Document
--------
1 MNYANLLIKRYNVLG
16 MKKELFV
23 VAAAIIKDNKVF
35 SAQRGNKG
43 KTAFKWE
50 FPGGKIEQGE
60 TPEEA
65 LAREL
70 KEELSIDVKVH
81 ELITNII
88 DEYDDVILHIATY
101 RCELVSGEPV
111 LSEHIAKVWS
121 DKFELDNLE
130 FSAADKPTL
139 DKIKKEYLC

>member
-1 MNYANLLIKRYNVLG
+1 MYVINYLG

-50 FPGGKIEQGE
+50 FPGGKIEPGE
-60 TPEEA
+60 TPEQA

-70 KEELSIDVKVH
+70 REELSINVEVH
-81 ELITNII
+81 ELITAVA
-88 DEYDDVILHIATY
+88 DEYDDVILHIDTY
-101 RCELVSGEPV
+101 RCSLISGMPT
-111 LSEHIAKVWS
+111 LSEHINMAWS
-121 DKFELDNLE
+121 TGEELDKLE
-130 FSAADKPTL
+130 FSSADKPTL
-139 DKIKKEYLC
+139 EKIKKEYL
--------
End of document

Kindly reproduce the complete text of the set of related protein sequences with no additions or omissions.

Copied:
1 MNYANLLIKRYNVLG
16 MKKELFV
23 VAAAIIKDNKVF
35 SAQRGNKG
43 KTAFKWE
50 FPGGKIEQGE
60 TPEEA
65 LAREL
70 KEELSIDVKVH
81 ELITNII
88 DEYDDVILHIATY
101 RCELVSGEPV
111 LSEHIAKVWS
121 DKFELDNLE
130 FSAADKPTL
139 DKIKKEYLC

>member
-1 MNYANLLIKRYNVLG
+1 MYVINYLG

-50 FPGGKIEQGE
+50 FPGGKIEPGE
-60 TPEEA
+60 TPEQA

-70 KEELSIDVKVH
+70 REELSINVEVH
-81 ELITNII
+81 ELITAVA
-88 DEYDDVILHIATY
+88 DEYDDVILHIDTY
-101 RCELVSGEPV
+101 RCSLISGMPT
-111 LSEHIAKVWS
+111 LSEHINMAWS
-121 DKFELDNLE
+121 TGEELDKLE
-130 FSAADKPTL
+130 FSSADKPTL
-139 DKIKKEYLC
+139 EKIKKEYL